When memory battles death: 7-18-14
Many models of marriage: 7-21-14

'World Christianity' and America: 7-19/20-14

Manchester, N.H. -- I am feeling a bit ahead of my time. Why?

Theology-todayWell, for at least a decade I've been giving talks and writing about how immigration has been changing the American religious landscape.

Especially since President Lyndon B. Johnson signed immigration reform into law in 1965, lots of people from Asia and the Southern Hemisphere have come to the U.S., bringing with them their Islam, Hunduism, Buddhism and other faith traditions.

One of those other traditions has been what is now called "world Christianity." It is changing the face of Christianity in the U.S.

Recently the quarterly journal Theology Today devoted an entire issue to world Christianity and to how it is causing historians and others to re-evaluate and redefine Christian history. And I just finished reading the issue as I landed here in New Hampshire on my way to Vermont for a family wedding.

As theologian Joy Ann McDougall wrote in the opening essay, one result of this growing emphasis on grasping the breadth and depth of world Christianity is that "the traditional Western version of the history of Christianity gave way to a more complex and indeed 'polycentric' understanding of Christianity's origins and developments."

World Christianity, she says, now is a "rapidly emerging field" of interest and study.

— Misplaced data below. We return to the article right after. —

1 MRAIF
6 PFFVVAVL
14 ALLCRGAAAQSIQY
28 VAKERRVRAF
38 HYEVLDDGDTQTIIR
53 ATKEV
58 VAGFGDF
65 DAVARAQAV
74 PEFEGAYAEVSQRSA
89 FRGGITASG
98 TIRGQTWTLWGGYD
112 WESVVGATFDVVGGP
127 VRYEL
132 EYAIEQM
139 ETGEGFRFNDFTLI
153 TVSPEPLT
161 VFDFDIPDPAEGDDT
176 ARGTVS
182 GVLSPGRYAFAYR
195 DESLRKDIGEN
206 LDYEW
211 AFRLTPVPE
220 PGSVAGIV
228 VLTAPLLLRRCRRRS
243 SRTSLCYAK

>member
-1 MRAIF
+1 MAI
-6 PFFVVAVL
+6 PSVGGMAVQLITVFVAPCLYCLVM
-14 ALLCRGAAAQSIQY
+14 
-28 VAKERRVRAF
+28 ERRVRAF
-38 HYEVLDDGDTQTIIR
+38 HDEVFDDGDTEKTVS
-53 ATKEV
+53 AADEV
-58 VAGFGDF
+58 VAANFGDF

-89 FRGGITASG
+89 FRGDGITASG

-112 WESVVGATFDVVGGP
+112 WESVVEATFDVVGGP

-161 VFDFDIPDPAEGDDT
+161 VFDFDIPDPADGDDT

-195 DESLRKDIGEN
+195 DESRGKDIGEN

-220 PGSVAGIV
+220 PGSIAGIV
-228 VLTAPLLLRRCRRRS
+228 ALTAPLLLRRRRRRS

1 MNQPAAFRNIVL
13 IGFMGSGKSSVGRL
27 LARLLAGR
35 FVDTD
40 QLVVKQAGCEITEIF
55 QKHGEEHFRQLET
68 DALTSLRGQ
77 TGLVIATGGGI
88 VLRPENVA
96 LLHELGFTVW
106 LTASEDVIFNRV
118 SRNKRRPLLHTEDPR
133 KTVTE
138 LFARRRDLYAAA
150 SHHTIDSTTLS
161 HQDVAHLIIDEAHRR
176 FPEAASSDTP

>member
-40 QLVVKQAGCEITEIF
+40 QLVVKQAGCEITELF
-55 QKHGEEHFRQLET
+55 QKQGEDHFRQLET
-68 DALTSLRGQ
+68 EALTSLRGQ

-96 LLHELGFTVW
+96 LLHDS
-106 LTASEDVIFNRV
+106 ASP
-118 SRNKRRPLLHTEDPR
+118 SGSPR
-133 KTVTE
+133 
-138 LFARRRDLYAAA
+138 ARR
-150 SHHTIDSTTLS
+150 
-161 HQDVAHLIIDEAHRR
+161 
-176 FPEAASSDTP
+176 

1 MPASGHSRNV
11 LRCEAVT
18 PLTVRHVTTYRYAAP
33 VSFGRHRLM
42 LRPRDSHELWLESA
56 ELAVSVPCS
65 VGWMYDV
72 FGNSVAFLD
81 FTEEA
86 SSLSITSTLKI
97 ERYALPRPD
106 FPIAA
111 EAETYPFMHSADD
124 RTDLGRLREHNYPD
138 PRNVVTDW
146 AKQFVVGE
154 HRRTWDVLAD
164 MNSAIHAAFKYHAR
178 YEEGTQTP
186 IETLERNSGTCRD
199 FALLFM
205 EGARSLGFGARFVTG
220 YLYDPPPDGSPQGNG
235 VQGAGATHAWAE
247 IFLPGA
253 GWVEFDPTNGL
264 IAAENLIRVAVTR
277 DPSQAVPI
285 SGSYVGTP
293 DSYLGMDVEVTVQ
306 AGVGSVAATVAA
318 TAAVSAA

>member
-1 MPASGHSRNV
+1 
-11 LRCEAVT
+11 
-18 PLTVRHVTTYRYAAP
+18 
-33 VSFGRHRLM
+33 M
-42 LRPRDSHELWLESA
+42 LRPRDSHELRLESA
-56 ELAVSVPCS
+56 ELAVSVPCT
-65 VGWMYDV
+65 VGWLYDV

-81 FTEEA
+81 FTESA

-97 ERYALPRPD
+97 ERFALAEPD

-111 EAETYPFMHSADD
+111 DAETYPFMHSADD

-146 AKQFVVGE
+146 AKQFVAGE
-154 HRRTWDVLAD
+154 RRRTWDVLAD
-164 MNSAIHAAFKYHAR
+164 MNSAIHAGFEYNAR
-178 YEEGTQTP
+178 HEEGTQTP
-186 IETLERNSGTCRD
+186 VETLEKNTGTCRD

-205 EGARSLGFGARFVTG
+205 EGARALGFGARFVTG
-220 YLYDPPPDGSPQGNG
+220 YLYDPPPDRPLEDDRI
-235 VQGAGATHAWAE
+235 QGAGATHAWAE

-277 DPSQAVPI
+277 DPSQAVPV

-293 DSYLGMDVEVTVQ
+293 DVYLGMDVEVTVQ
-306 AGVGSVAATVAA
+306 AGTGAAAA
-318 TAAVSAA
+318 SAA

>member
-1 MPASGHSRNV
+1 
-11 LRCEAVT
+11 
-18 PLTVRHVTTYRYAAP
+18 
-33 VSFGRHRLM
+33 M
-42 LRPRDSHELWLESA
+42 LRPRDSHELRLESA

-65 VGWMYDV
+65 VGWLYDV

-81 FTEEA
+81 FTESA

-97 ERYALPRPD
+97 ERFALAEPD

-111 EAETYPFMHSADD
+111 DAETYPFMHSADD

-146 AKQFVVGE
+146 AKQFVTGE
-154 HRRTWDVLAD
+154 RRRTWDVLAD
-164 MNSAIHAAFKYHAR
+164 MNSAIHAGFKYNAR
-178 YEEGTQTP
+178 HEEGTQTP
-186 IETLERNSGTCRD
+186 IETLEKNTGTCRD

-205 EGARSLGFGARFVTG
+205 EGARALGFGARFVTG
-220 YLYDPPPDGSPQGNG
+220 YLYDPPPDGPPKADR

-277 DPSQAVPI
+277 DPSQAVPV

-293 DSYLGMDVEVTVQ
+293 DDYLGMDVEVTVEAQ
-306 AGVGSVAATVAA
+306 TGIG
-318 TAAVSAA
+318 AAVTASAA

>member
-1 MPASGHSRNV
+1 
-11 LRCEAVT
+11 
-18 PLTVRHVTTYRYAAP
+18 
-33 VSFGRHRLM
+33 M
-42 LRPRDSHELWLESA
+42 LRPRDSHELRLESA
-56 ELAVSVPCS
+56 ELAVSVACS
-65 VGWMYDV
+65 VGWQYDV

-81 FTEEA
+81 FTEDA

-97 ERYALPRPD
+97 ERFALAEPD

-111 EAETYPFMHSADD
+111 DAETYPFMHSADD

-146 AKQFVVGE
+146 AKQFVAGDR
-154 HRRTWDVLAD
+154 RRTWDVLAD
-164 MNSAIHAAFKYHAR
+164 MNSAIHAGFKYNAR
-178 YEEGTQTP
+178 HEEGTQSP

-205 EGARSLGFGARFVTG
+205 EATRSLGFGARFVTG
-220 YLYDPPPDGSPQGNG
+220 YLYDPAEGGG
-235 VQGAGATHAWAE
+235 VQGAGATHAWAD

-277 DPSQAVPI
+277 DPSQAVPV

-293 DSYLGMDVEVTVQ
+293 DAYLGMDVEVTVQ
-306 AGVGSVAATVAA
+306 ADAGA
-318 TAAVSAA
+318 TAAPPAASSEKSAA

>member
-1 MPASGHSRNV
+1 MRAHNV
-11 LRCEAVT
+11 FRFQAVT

And in the U.S., she writes (and I've been saying), "A startling diversity of Christian traditions is already present in our classrooms, pews and neighborhoods, and this diversity is rapidly transforming the contemporary landscape of North American Christianity."

But, she says, it's important to note that "plurality reaches all the way down to the earliest roots of the Christian witness."

In some way, writes Paul Kollman, who teaches theology at Notre Dame, "social and cultural differences generate new Christianities." These new Christianities, of course, are deeply connected to the Christianities that emerged from Judaism (well, to be more accurate, the various Judaisms) in the First Century and after, but they bear marks of local histories and traditions.

What all of this says to me is that we would do well to broaden our vision of not just Christianity but of all faith traditions in a time of rapid travel and communication, for just one perspective of any faith will be inevitably distorted, while a faith informed by wider experiences will inevitably be richer.

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Todd Akin, infamous for his "legitimate rape" quote in a Senate race in Missouri, now is making news because he says he felt he was in the midst of spiritual warfare at the time. Oh, my. Why does anyone think anything he says is worth repeating?


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